Under pressure from the Military Religious Freedom Foundation, headed by the virulently anti-Christian Mikey Weinstein (an advisor to the Obama administration on military/religious matters), an Army recruiting station in Phoenix was told by its superiors to remove a sign which read “On a Mission for Both God and Country”. Weinstein called it a “stunning unconstitutional disgrace,” which would probably come as a surprise to General George Washington, who once declared, “To the distinguished Character of Patriot, it should be our highest Glory to add the more distinguished Character of Christian.”

Rather than face escalating legal bills to be borne by the taxpayers, the small town of King, N.C., agreed to remove a sculpture of a soldier praying near a cross from city-owned land. As it is, the town will have to pay a half million dollars to cover the legal fees of Americans United for Separation of Church and State. As a result, the beliefs and wishes of an entire town have been sacrifices at the politically-correct altar of anti-religionists.

The InterVarsity Christian Fellowship, a college Christian organization, has been de-recognized by all twenty-three campuses of the California State University system because of allegedly “discriminatory” beliefs. And what was the egregious discrimination practiced by the group? That would be requiring its leaders to affirm a belief in the doctrinal basis of the group; namely, that God is the Creator of all things, and is comprised of the Father, the Son, and the Holy Ghost, as per established biblical doctrine. This de-recognition means that the group’s students no longer have access to university facilities for their activities (but must still pay activity fees), and are banned from participating as a group in student activity programs, student fairs, etc.

All of this is on top of the endless lawsuits and threatened lawsuits every time high school kids try to pray before a football game, or communities set up a Nativity scene around Christmas. It is simply a constant assault in the religious beliefs and expressions of American Christians. It is an affront to the principles of liberty that form the foundation of American government.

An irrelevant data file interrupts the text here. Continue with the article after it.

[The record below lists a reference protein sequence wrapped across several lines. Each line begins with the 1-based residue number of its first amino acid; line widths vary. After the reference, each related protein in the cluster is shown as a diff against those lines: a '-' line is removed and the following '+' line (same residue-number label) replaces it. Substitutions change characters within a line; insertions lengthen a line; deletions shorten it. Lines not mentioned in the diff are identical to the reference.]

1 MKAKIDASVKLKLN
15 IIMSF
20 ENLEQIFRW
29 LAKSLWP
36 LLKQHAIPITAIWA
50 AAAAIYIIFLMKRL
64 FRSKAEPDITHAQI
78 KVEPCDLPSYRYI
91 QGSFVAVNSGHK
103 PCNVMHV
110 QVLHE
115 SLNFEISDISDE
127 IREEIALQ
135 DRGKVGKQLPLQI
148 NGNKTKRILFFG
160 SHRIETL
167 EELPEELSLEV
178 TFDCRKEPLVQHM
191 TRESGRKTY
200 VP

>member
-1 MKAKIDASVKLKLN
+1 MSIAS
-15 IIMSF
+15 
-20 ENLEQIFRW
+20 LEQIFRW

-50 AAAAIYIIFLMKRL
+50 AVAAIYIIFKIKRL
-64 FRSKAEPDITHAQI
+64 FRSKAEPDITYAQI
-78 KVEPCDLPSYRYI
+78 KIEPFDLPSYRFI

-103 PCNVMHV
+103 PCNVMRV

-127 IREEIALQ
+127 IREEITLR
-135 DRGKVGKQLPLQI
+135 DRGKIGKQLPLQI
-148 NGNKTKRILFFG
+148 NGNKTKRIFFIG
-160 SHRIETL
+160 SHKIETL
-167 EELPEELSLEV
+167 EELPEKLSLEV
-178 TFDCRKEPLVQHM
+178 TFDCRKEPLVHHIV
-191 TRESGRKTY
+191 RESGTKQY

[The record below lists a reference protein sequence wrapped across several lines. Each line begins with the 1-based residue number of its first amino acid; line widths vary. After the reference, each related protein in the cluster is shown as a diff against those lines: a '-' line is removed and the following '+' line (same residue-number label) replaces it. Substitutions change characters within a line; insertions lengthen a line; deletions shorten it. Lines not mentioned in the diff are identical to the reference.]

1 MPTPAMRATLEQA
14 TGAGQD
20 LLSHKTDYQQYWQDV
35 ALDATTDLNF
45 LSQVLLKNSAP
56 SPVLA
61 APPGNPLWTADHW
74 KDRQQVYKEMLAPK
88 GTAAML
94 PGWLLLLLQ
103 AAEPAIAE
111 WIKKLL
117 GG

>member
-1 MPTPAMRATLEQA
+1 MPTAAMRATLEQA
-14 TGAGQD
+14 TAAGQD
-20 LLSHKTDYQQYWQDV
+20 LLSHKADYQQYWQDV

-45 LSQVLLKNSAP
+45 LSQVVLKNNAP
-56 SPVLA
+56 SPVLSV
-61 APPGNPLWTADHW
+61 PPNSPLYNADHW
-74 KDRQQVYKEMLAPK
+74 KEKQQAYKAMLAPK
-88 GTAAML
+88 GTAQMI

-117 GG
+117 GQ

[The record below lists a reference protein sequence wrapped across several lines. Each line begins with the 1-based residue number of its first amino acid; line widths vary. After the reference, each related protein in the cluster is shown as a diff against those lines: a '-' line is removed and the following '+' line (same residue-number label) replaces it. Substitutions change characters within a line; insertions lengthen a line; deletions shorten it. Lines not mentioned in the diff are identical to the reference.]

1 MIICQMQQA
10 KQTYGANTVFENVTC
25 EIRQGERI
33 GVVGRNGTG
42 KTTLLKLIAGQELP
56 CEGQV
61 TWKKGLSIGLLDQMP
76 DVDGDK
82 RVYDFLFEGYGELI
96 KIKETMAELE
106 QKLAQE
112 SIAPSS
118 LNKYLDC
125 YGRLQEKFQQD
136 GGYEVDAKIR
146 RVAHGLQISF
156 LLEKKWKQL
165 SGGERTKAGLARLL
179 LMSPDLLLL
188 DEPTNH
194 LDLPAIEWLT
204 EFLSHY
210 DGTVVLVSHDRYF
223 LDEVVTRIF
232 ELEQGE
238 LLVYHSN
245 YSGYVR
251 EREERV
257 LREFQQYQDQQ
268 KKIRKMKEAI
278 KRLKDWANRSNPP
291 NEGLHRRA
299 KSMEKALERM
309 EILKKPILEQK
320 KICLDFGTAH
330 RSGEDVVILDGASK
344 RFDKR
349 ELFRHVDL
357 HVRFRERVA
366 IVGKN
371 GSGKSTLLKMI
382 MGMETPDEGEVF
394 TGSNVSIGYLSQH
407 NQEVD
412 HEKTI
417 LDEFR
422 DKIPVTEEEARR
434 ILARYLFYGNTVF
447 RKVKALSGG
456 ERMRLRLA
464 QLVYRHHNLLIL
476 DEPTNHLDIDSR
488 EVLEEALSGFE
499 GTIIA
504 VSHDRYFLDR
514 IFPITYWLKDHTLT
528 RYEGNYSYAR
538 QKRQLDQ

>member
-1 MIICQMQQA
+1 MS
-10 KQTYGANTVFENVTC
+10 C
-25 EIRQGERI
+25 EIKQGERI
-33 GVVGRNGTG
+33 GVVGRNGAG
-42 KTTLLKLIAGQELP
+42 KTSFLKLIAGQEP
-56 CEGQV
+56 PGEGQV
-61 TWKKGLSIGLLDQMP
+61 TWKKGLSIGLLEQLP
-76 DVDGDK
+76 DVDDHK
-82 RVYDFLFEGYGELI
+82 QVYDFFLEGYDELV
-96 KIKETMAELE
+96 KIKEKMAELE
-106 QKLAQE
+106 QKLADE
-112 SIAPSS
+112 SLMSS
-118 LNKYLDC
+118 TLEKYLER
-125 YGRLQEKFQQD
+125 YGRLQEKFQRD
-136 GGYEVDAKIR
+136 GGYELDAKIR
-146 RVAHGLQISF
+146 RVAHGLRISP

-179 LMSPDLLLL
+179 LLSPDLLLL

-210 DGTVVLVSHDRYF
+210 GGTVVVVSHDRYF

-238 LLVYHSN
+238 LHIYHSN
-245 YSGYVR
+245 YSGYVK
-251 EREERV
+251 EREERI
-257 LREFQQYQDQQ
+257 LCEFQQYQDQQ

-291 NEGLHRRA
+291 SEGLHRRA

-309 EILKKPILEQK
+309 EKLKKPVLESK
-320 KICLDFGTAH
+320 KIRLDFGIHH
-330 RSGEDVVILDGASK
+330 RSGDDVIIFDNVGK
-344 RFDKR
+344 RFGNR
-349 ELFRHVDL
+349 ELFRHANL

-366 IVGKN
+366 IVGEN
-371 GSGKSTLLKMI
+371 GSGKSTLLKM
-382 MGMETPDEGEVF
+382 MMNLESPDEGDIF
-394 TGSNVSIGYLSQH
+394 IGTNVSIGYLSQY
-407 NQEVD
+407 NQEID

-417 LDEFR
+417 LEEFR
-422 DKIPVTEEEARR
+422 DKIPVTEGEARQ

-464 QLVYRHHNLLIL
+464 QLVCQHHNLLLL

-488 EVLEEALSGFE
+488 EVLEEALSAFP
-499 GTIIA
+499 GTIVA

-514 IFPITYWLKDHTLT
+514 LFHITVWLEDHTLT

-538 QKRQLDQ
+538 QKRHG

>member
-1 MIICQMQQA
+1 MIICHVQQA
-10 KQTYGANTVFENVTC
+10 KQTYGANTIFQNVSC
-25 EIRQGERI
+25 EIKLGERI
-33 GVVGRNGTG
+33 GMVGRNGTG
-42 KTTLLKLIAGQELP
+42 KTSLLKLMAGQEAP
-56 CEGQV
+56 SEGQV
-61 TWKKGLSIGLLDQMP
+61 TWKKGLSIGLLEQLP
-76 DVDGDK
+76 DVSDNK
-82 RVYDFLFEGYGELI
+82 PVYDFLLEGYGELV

In closing, to help further debunk this erroneous idea that the Founders wanted religion, and more specifically, Christianity, barred from influence on government, consider the following statements from a few of our Founding Fathers:

“The American population is entirely Christian, and with us Christianity and Religion are identified. It would be strange indeed, if with such a people, our institutions did not presuppose Christianity, and did not often refer to it, and exhibit relations with it.” ~ John Marshall (Chief Justice of the U.S. Supreme Court from 1801-1835), 1833, Letter to Jasper Adams

“It is impossible for those, who believe in the truth of Christianity, as a divine revelation, to doubt, that it is the especial duty of government to foster, and encourage it among all the citizens and subjects. This is a point wholly distinct from that of the right of private judgment in matters of religion, and of the freedom of public worship according to the dictates of one’s conscience.” ~ Joseph Story (U.S. Supreme Court Justice, called the “Father of American Jurisprudence”)

“Without morals, a republic cannot subsist any length of time; they therefore who are decrying the Christian religion…are undermining the solid foundation of morals, the best security for the duration of free governments.” ~ Charles Carroll (signer of the Declaration of Independence), 1800, Letter to James McHenry